Solar energy is on the rise in Arkansas and around the nation. Commercial and residential solar capacity is hitting new highs and solar panel production eclipsed a new record in 2019. For 2020, those milestones are expected to climb to higher levels.
Michael Henderson, who just left his post as CFO of the Arkansas Electric Cooperative Corp. (AECC), will go full-time as CEO of solar power installer, Today’s Power Inc. A subsidiary of AECC, Today’s Power is owned by 17 Arkansas electric distribution cooperatives and has been prolific with contracts and new business over the past two years.
Henderson discussed the future of solar energy with Talk Business & Politics Editor-in-Chief Roby Brock.
TB&P: Today’s Power has been in major growth mode for several years, but especially this year, and 2021 looks pretty promising. What is driving interest in solar right now?
Michael Henderson: There are two camps driving solar interest: Economics and environmental stewardship. From an economics driver, a lot of cost factors have aligned to result in significantly lower costs. Solar components’ prices have fallen, Investment Tax Credit incentives provide cost reductions, and financing costs are at record lows. All of these add up to really low electricity costs. From an environmental stewardship driver, many corporations have mandates to attain certain emission levels at their facilities because their customers require it. Corporations like Walmart and Tyson Foods have strong multi-level sustainability programs and solar is one way to help meet those goals. Other industries such as agriculture have always been good stewards of the land and just want to do the right thing and solar is just another way to accomplish that. Why is everyone hungry for this option? I think the simplicity of solar and the fact that it can be a local resource makes the public seek it because they can see it, watch it produce, and understand the savings.
TB&P: What investments have you all made to position yourself for this rapid growth?
Henderson: TPI has taken steps during 2020 to position for growth by acquiring a new headquarters facility to allow employees to focus specifically on TPI growth. We developed a system monitoring & operation center to be able to know at any given moment how each facility is producing. We have invested in people who are the best at what they do so our customers get the absolute best service. Lastly, we have invested in relationships with vendors, bankers, agencies, etc. that allow TPI access to resources to allow its growth.
TB&P: Are you fearful that you could grow too much, too fast or is the planning portion of this manageable?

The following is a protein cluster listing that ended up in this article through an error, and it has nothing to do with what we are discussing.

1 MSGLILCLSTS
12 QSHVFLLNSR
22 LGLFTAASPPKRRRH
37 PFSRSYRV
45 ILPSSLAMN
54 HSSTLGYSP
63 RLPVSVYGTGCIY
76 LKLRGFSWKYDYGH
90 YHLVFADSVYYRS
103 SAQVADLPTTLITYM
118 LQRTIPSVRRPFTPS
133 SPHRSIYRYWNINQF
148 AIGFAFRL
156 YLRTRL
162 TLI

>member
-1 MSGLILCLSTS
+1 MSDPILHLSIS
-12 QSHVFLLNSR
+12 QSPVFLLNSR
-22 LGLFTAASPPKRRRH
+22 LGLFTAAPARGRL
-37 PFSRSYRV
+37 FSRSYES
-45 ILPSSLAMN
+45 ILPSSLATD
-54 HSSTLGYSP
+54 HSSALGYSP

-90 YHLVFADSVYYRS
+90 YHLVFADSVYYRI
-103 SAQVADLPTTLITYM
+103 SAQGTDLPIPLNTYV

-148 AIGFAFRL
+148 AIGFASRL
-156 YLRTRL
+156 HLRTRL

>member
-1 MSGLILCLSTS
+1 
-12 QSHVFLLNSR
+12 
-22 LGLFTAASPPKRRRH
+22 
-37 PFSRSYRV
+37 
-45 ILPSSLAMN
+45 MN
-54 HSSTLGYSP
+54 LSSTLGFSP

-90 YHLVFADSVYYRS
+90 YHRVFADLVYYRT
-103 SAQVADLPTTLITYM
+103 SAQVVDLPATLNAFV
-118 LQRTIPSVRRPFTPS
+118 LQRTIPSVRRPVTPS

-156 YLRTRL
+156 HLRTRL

Henderson: I am fearful of the rate of growth primarily because I come from a utility background where we have the luxury to study a decision for six months before making a decision. The TPI world consists of expiring Income Tax Credits and the threat of rising interest rates which necessitates moving quickly. Having financing in place, a talented team, and the ability to secure product makes growth manageable.
TB&P: Every time I turn around, you or a competitor announce a new project. How much potential is there in this space?
Henderson: The potential is huge for those who understand the electricity market and the corporate culture. With my financial background, manufacturing experience and utility knowledge, I feel TPI is uniquely positioned to develop solutions to meet every customers needs. TPI can tell a customer what configuration saves the most for them or if they won’t save from solar at all. Arkansas has some very attractive electric rates and everyone may not benefit from installing a solar system. However, with the advent of lower cost solar and lower cost reliable storage systems, it is easier for most customers to be able to realize savings.
One example is the General Dynamics solar system that was installed this month and in conjunction with that we installed storage twice the size of the solar, which means if that facility loses grid electricity, it will be able to continue its manufacturing process without losing work in progress. This added resiliency makes General Dynamics a more reliable supplier to the Department of Defense which has value.
There is huge potential in the electric vehicle infrastructure market. I recently began driving an electric vehicle and the need for fast-charging infrastructure is huge. Arkansas has very minimal existing fast-charging systems.
TB&P: The projects now are larger scale and primarily industrial or agricultural. Is that the space you plan to stay in?
Henderson: Our goal is to help our customers save money on their energy bills. Larger systems result in lower costs. We are developing several solar parks where smaller customers aggregate their solar systems to produce a larger resource in coordination with the local utility. We generally add storage at these sites, which helps local utilities manage their loads for reliability and additional economic savings.
The large 100-MW systems are lower cost on a MW basis, however, they are still dependent on transmission and distribution infrastructure. Our focus is on installing local point of consumption systems, or micro-grids, that can avoid transmission costs that are not needed.
TB&P: Is there the possibility for smaller scale solar and what might that look like?
Henderson: TPI definitely does smaller systems as well. This is the Wild, Wild West because consumers are told a lot of mis-represented data to encourage them to buy their solar system. We have seen systems sold to people who end up paying more for their solar and utility than their original utility or people being sold solar systems with a 15-year payback, yet the person’s life expectancy is much lower than that. TPI tries to make prudent recommendations that’s in the best interest of the customer.